There was never supposed to be a Department of Education, Agriculture, Land Management or the myriad of other “departments” we now have. The federal government was never supposed to interfere with our schools, dictate what we plant and when, or how we use our land. Those are all local issue and we need to decide them locally. When we look to the federal government to solve our problems, we are asking for bigger government. The more we look to Washington the bigger Washington gets. If we really want to tackle an out of control federal government, we need face it head on where we are. If the governors and state legislators of our nation rose up and said, “enough” we would start to see some real change. The problem is most of our governors and state legislatures have neither the knowledge of Constitution to wield it, nor the courage to stand up and do it. And when someone who does possess that knowledge and courage decides to run for office, we are too busy focused on the presidential election to notice. But they are out there, right now, in our own states, counties and cities.

I had the opportunity to meet one last January. His name is Johnathan Johnson and he’s running for governor of Utah. Johnathan is the chairman of a very successful and lucrative national company. He doesn’t need a job, he’s not looking for popularity and he doesn’t need money. He and his family have been very happy living a quiet life. So why would he run? According to his incumbent opponent, Johnathan is just a guy who wants power. But doesn’t that make Governor Herbert the guy who just wants to keep the power? I’m sure the governor is a nice man, like a lot of nice men and women but we don’t just need nice. We need courage. We need knowledge of and respect for the Constitution.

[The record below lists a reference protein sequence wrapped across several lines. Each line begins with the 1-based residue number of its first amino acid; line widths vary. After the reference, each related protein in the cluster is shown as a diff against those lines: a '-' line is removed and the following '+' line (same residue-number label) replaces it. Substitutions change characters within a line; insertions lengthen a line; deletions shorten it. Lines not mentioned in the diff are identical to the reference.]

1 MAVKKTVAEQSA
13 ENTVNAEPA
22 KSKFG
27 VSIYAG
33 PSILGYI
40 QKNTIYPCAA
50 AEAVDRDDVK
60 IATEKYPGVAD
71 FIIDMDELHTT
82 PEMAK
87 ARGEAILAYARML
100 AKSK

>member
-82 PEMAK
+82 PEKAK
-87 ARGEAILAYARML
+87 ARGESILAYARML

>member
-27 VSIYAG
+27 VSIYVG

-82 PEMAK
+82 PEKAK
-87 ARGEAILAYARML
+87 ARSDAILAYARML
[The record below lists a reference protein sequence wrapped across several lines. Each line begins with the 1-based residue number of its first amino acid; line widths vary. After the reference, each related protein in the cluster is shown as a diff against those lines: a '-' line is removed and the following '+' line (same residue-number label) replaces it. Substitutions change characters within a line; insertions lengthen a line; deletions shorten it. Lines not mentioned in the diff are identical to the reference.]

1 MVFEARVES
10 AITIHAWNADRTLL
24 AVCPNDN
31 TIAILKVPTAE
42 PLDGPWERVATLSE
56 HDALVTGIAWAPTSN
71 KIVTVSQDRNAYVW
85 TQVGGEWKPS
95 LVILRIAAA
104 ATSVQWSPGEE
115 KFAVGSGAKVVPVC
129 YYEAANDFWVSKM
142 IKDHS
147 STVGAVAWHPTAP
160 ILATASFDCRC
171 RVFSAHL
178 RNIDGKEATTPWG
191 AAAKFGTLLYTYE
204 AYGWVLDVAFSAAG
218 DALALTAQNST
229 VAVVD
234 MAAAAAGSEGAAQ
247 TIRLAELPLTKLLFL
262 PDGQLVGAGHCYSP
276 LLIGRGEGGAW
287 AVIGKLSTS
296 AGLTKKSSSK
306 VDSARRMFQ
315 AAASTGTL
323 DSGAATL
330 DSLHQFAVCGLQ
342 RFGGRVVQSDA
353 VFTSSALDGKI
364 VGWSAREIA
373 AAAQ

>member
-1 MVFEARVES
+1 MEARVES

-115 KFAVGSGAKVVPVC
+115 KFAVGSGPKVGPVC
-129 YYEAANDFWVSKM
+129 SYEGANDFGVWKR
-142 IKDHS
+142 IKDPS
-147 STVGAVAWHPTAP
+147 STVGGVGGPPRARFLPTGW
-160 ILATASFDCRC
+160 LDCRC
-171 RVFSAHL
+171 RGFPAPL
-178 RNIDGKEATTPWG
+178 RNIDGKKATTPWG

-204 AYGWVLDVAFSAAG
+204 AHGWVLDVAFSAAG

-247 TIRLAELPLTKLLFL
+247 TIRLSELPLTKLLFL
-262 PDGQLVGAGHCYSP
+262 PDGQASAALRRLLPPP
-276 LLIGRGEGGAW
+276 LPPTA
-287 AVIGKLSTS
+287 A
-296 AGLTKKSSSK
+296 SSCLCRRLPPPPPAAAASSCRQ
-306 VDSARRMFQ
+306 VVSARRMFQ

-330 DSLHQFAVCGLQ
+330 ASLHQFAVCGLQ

When I asked Johnathan why he decided to run he said, “I think there are things in Utah that we need to address like federal lands, common core and federal overreach. Anyone more concerned about reelection, who wants to remain popular and stay on office won’t tackle these kinds of issues I think we need to.”

Johnathan and his wife, Courtney, and their five young sons are crisscrossing the state because they are tired of the status quo. His campaign has become a family affair and they know the importance of family. Common core is a family issue just as much as federal lands and federal overreach are. We need more men and women elected to office who realize that and have the courage to stand up, speak out and do something about it.

I urge you to find out who the Johnathan Johnsons are in your state and communities. You do have a voice, a powerful one, and your voice does count! No matter who is running for president, vote in your primary and don’t stay home in November. Go out and vote for your local offices. That is the vote that has the greatest impact on your family and influence on our nation. After all, your governor, mayor, or state legislator may be running for president someday and your vote could stop someone like Obama in their tracks. How’s that for power?

Kimberly Fletcher is the author of WOMEN: America’s Last Best Hope and the president and founder of HomeMakers for America Inc. The views in this article are solely of the author and not representative of HomeMakers for America Inc. Follow Kimberly on Facebook and Twitter @proudhomemaker